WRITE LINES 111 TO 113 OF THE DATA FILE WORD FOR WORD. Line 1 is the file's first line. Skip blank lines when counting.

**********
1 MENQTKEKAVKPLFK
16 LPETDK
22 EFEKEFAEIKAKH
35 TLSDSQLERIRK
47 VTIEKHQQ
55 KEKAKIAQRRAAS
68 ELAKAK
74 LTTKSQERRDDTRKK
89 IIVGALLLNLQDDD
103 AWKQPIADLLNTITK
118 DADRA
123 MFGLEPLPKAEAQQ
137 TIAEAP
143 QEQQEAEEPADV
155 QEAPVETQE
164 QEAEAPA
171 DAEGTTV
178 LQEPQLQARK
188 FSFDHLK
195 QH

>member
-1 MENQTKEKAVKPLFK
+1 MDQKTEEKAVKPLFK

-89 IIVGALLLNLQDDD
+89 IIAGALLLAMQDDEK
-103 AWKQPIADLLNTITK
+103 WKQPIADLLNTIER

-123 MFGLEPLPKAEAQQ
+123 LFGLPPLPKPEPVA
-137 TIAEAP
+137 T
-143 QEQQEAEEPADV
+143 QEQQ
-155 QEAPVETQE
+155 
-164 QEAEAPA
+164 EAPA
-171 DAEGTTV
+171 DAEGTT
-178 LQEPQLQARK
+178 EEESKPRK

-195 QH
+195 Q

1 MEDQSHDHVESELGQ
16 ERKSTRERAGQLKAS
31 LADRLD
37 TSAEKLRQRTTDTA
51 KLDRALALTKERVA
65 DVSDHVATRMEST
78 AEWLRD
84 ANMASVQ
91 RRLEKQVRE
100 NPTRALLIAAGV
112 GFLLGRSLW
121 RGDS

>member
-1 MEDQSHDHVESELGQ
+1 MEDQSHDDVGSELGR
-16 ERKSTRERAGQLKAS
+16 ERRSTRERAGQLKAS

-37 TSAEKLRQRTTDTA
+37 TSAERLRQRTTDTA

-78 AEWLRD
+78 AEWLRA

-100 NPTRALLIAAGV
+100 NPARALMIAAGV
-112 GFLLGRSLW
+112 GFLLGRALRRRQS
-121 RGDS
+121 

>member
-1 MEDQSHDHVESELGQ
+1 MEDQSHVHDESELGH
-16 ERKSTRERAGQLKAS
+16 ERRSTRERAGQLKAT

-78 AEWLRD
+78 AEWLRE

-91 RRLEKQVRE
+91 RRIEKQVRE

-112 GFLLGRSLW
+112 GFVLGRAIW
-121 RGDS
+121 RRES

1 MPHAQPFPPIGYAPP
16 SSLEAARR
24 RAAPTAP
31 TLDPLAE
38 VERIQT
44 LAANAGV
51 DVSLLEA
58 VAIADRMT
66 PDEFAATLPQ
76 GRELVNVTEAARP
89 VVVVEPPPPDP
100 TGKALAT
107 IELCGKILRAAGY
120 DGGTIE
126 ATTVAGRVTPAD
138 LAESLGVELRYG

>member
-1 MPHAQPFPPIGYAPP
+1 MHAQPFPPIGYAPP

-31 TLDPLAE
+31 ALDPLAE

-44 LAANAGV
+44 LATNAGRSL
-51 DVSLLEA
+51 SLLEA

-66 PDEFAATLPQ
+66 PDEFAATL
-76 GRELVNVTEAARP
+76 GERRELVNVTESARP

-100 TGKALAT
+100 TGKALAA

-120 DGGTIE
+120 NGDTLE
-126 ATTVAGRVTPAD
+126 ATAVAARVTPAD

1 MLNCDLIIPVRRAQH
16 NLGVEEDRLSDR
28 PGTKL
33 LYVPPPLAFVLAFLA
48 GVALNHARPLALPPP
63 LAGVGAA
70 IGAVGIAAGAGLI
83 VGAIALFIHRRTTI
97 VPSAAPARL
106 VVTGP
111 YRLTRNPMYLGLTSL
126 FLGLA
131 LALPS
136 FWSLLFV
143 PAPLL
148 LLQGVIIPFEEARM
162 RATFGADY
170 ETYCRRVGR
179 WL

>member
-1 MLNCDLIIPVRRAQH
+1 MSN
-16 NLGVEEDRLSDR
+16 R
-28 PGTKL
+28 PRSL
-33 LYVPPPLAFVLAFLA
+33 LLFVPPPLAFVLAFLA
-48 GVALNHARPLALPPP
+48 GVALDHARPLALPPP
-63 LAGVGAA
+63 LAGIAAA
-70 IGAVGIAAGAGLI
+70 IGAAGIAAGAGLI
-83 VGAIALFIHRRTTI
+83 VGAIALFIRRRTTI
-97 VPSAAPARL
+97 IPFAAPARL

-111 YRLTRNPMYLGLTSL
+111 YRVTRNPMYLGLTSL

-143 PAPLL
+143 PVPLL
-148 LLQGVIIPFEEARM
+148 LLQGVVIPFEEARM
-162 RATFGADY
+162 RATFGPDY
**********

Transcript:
-76 GRELVNVTEAARP
+76 GERRELVNVTESARP

-100 TGKALAT